Patients admitted to hospital at evenings and weekends face a postcode lottery as to whether they will have access to consultants and other senior doctors, a report has suggested.

Hospital patients should be seen by a consultant at least once every 24 hours, the Academy of Medical Royal Colleges has recommended.

Mounting evidence suggests that patients are more likely to die if admitted as emergencies in the evening and at the weekend.

The new report calls for health service bosses to ensure that adequate numbers of consultants are provided to enable consultant-led care seven days a week.

It states that hospital patients should be reviewed by an on-site consultant at least once every 24 hours, seven days a week, unless it has been determined that this is not necessary.

While the move is not a "panacea for all patient safety issues", it could improve consistent quality care for patients, the report adds.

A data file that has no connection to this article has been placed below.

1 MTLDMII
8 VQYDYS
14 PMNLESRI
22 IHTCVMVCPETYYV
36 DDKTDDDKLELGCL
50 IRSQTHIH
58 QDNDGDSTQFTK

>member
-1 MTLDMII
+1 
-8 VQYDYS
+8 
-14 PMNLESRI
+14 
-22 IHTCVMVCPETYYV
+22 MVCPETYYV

Professor Norman Williams, steering group chair and president of the Royal College of Surgeons of England, said: "The standards we recommend in this report reflect the importance of daily consultant-led care and the support that needs to accompany this to ensure that patients receive the very best treatment.

"It cannot be right that over weekends and bank holidays patients may receive a lower standard of care than they would during the week. Clinical staff and managers must work together to reshape hospital services in a way that strengthens the quality of care given to patients regardless of the time of day they are admitted.

"Similar arrangements will be necessary to support patients in the community when discharged at weekends. Ensuring that key staff are available to provide this support will come at a cost. However, this is crucial for the full benefit of seven-day consultant-led care to be realised."

Dean Royles, director of the NHS Employers organisation, added: "We know there will be significant challenges and we can expect some resistance to change. A different way of working requires a pay system that recognises weekends and evenings as normal working times. It needs to be patient care not overtime rates that drive this change forward."